Paper products constitute the largest component of garage produced in the United States. Reusing paper is a simple way to conserve our natural resources and save your business money. Reusing and recycling paper saves virgin trees from being harvested, keeps pollution out of our rivers, reduces green house gas emissions—and trees are pretty for goodness sakes!

Mohawk paper has a great Environmental Calculator that calculates the environmental impact of your paper purchases at: http://www.mohawkpaper.com/resources/resources-calcs/

Small Changes can make a huge difference:

For example, our menu paper contains 20% Post Consumer Fiber. This small percentage of PC Fiber has a HUGE positive impact on the environment.

By using paper with 20% recycled content, every year we save 2 trees, conserve 855 gallons of water, prevent the release of 186 lbs of greenhouse gases, keep 6 lbs of water-borne waste out of our rivers and stop 95 lbs of solid waste from entering a landfill… and that’s just with our menu paper!

Here are some paper saving ideas that we’ve implemented at the Park Grill:

o Institute a “Think Before You Print” Campaign: Put a sign on every printer reminding employees to print all in-house documents on reusable paper

o Use a double-sided printer whenever possible
o Electronically receive and send faxes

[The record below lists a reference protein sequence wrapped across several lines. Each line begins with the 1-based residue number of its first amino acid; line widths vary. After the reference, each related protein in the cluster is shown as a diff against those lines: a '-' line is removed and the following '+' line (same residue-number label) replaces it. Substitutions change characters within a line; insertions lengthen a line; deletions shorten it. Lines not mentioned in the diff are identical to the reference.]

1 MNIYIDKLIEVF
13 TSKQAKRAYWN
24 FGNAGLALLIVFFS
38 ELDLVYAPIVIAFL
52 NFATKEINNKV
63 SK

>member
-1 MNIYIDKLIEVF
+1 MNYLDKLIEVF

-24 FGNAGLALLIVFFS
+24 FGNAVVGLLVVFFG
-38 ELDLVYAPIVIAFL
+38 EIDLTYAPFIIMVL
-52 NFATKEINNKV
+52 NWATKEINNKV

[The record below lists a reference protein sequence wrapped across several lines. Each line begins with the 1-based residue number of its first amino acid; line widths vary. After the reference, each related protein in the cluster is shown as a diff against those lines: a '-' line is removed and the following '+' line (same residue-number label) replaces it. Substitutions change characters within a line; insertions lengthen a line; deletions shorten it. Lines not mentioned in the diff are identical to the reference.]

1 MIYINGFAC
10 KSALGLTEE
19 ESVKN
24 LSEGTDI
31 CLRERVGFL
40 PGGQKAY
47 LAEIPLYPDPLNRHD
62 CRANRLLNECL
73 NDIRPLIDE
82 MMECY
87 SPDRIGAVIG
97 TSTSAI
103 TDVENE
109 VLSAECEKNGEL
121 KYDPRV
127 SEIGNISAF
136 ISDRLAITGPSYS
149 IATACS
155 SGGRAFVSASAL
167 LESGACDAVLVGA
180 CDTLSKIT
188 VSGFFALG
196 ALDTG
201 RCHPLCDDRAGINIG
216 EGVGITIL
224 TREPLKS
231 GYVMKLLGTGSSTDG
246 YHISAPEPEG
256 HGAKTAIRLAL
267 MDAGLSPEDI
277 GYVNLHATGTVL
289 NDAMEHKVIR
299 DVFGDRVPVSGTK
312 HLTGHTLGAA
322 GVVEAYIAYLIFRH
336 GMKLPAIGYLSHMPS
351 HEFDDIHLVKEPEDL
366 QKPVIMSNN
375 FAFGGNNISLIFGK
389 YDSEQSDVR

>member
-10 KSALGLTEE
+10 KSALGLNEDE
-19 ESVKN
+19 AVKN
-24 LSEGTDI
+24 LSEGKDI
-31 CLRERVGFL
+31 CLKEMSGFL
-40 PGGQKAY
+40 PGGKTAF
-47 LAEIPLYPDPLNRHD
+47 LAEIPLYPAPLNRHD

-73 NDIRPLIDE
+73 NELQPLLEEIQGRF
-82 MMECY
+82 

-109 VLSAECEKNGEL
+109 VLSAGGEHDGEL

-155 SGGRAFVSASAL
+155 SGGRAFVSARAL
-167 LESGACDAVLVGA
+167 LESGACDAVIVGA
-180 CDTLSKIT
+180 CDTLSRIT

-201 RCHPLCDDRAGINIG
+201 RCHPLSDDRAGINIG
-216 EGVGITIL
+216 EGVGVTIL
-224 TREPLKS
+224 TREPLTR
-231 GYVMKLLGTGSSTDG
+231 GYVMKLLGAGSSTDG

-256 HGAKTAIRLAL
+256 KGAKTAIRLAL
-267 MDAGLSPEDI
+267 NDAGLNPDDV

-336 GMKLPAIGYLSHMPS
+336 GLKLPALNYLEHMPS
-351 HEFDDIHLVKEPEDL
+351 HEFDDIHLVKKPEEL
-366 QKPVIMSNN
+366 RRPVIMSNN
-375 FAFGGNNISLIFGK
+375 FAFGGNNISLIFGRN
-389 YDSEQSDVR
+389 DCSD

o Print documents only when necessary
o Think of creative ways to reuse paper:I made note pads from old menus

Tuesday, May 11, 2010

Restaurants- Why go Green?

Restaurants are the largest consumers of energy in the retail sector, annually spending an average of $3.77 per square foot on electricity.

They also produce a whopping amount of garbage. About 50,000 tons every year, 95% of which could have been recycled.

And with the average American spending 48% of their food budget on food eaten away from home, restaurants are in a position to make a huge positive impact on the environment through the adoption of sustainable business practices.

Below is a list compiled by The Green Restaurant Association, a non-profit organization that certifies restaurants who meet their environmental standards, of ways that going green can benefit your restaurant.

Cut Costs
Improve Staff Productivity and Morale
Increase Customer Loyalty
Drive in New Customers
Stay Ahead of Legislation
Create a Healthier Environment
Receive Great Publicity

At Park Grill, we are passionate about the environment and are working hard to make our restaurant green. Making sustainable business practices a priority not only helps the environment, it’s great for business.